New Zimbabwe President Sworn In 11/24 06:28
HARARE, Zimbabwe (AP) -- Exuberant Zimbabweans greeted the swearing-in
Friday of new President Emmerson Mnangagwa, who takes power after an
extraordinary series of events that ousted the world's oldest head of state.
Mnangagwa, fired earlier this month as vice president, will lead after the
resignation of 93-year-old Robert Mugabe, who succumbed to pressure to quit
from the military, the ruling party and massive demonstrations amid fears his
unpopular wife would succeed him.
A smiling Mnangagwa greeted a stadium crowd of tens of thousands with a
raised fist, and he promised to devote himself to the well-being of the people.
The military, fresh from putting Mugabe under house arrest just days ago,
quickly swore its loyalty to the new leader.
Mnangagwa, a former justice and defense minister, was a key Mugabe confidant
for decades until they fell out because of the presidential ambitions of
Mugabe's wife, Grace. Despite his long association with the government that has
presided over Zimbabwe's decline, including economic collapse and human rights
abuses, Mnangagwa has promised democracy and reached out to other countries for
Mugabe, one of Africa's last remaining liberation leaders, quit Tuesday amid
impeachment proceedings. In the end, he was isolated and showing few of the
political skills that kept him in power for 37 years and made him a prominent
but polarizing figure on the world stage. He had led since Zimbabwe's
independence from white minority rule in 1980.
Mugabe did not attend Friday's swearing-in, and ruling party officials have
said he will remain in Zimbabwe with their promise that he is "safe" and his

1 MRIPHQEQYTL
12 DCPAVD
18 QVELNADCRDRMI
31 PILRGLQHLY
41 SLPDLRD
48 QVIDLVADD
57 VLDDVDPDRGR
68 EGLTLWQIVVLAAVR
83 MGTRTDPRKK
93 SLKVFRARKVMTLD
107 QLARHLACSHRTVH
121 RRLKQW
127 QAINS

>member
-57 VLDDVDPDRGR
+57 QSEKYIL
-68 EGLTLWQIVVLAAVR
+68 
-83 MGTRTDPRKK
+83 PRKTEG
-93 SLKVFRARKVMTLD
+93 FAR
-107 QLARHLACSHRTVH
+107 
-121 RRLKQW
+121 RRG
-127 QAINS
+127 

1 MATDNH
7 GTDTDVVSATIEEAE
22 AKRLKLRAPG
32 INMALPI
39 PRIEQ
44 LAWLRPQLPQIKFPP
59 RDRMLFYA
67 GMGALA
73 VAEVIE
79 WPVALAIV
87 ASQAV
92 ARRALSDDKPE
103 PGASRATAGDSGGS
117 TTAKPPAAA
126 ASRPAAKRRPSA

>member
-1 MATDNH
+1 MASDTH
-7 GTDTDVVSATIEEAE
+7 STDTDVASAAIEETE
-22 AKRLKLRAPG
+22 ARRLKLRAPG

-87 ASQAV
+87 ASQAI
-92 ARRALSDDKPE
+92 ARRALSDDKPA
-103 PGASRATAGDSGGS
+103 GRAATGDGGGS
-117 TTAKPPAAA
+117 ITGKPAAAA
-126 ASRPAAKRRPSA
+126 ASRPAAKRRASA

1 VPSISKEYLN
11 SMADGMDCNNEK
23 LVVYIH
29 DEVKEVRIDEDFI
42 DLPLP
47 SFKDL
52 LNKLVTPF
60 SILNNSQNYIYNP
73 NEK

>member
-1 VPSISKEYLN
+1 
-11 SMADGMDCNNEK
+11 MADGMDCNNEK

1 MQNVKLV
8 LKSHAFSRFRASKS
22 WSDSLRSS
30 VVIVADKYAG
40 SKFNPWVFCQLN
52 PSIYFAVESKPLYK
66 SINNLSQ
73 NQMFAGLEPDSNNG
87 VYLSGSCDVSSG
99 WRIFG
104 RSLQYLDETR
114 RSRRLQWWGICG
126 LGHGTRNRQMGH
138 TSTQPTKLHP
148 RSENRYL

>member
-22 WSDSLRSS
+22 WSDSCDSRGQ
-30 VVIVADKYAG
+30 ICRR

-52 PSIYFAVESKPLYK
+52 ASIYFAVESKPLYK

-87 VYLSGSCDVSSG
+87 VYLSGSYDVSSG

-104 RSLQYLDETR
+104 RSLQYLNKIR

legacy as a "hero" will stand after his fight for an independent Zimbabwe.
Zimbabwe's state-run Herald newspaper reported that Mnangagwa assured Mugabe
and his family of their "maximum security." The report said the two men agreed
Mugabe would not attend Friday because he "needed time to rest."
Some people ahead of the inauguration began to dance in the stadium stands.
Banners erected in read "Dawn of a new era" and "No to retribution," even as
human rights activists began to report worrying details of attacks on close
allies of the former first lady and their families. Mnangagwa has warned
against "vengeful retribution."
Tendai Lesayo held a small Zimbabwean flag as she sold drinks from a cooler
outside the stadium. She said she would welcome a fresh start, saying "life now
Elsewhere in the capital, long lines formed outside banks, a common sight in
a nation struggling with cash shortages and other severe economic problems that
the new president will have to confront.
"Right now, nothing has really changed for me. I still cannot get my money
from the bank," said Amon Mutora, who had been in line since 6 am.
"Attending the inauguration will not bring food for my family," said Kelvin
Fungai, a 19-year-old selling bananas from a cart. Many young people are
well-educated but jobless, reduced to street vending to survive. Others have
left the country.
Elsewhere, there were signs of hope amid the uncertainty. Black market rates
for cash have tumbled since Mugabe left office. Before he stepped down, one had
to deposit $170 into a black market dealer's bank account to get $100 cash. On
Friday, $100 cash was selling for between $140 and $150.
As the inauguration crowds streamed by, Sharon Samuriwo sat on a ledge,
watching. She said she hoped Mnangagwa would learn from the errors of his
predecessor, and she acknowledged that the path ahead for Zimbabwe is unknown.
Still, "after 37 years, we've got someone different."